1. Well Tony, there is nobody as successful as you in finding stuff I haven’t yet seen, although in this case I am quite familiar with the director Edward Dmytryk, who has a few genuine B classics to his name.
    As always, your discerning eye doesn’t allow you issue the all-too-familiar and facile “what a great B classic” or the likes. In this instance, you have cited the “stolid” acting and “plot contrivances” as the essential problematic elements, yet you have high regard for the on-location San Francisco shooting and “visual interest.” This kind of subject of course has that built-in hook for entertainment, so I definitely am intrigued.
    I do know about that infamous HUAC Dmytryk probe, and it always disturbs me, as does other well-documented witchunts from that period. In any case, it was an excellent historical lead-in, and methinks a worthy enough reason to see this film, as you yourself concede.

  2. I couldn’t agree more your general opinion here, Tony. Turner Classic Movies shows this film from time to time and I’ve seen it at least twice. There are parts I like, actually, including the very ending, but most of the good parts are drowned out by the bad. Excellent review!

  3. Thanks Alexander. Yes,the final stakeout is strong with a cinema verite feel, and the scenes of the nosy public straining against police lines and leaning out of apartment windows remind me of Lumet’s Dog Day Afternoon.

  4. Brett Egebo

    About a year ago I read James Wolcott’s brief take on this film which prompted me to watch it also (my cable package currently doesn’t have TCM but it was available On-Demand for free).


    While i agree somewhat with this assessment and somewhat with Tony’s, I was struck by how much real though brief emotion and tension (or perhaps just empathy) was created by the deaths of Marie Windsor’s character and that of the barfly.
    Maybe it’s more of a testament to the acting ability of Ms. Windsor (who one feels similarly toward when she’s shot again in the Narrow Margin) and that of Ms. Carr (? -who died only two years later?).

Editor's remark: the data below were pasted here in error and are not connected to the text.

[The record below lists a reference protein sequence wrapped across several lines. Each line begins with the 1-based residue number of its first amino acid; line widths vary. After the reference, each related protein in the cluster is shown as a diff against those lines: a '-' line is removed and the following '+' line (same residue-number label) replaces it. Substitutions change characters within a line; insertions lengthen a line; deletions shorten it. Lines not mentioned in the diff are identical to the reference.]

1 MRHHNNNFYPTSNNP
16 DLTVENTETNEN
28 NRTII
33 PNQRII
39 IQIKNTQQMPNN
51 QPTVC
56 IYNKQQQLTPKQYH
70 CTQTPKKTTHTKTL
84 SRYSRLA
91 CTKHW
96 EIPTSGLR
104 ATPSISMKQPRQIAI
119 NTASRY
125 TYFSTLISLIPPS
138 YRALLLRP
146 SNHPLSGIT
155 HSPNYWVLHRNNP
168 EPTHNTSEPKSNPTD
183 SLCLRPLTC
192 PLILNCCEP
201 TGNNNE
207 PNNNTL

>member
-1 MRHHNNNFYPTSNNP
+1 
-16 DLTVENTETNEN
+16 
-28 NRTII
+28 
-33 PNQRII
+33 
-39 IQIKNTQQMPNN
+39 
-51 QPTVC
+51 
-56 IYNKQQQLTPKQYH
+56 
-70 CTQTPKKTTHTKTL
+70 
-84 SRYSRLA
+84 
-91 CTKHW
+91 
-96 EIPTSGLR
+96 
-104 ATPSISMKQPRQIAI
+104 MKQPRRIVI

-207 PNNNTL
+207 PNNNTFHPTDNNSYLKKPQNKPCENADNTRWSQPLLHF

But I felt that the director was able to accurately portray the kind of postwar,’round-midnite type of isolation (and in the case of the sniper and barfly, desperation) of these three characters – all of which really drew me in.
    Not to mention the gothic cityscape of San Francisco (a disorienting mix of elevations, alleys and architecture – that was also portrayed as an isolating and lonely place, although on a much larger and lusher scale in “Veritgo”).
    Speaking of Hitchcock, “Psycho” also has that same sort of “dime-store psychology” that annoyingly deflates some of the drama and tension of this film.

    Despite the many shortcomings, I liked “The Sniper”.
    I guess I just thought it was interesting that despite the flirtatiousness of Ms. Windsor (and to some extent the barfly), one person ends the night playing piano to an empty club and a solitary walk home, while the other stumbles back to her small apartment only to sleep with an old cloth doll. Both women are just as alone as the sniper.

  5. Thank you so much for your comments Brett. Your thoughts really evoke the essence of the scenes you describe, and highlight strengths in the film I neglected in my review.

  6. Sam, ach – good question. Off the top of my head I think ending at amusement park and I think (and obviously I’m including carnival/travelling fair as “amusement park”) – Strangers on a Train and Some Came Running…

    But I think my favorite amusement park, or amusement ride I guess, scene in any movie would have to be The Third Man.

  7. Movie Man, I must admit that the broaching of THE THIRD MAN, brings immediate excitement, as I rank that as my favorite British film of all time. And yes the amusement park is an unforgettable setting there. I was thinking myself though of one of your other choices, STRANGERS ON A TRAIN, where the murder was committed, all seen through the eye glasses on the ground. But SOME CAME RUNNING is an excellent choice too.


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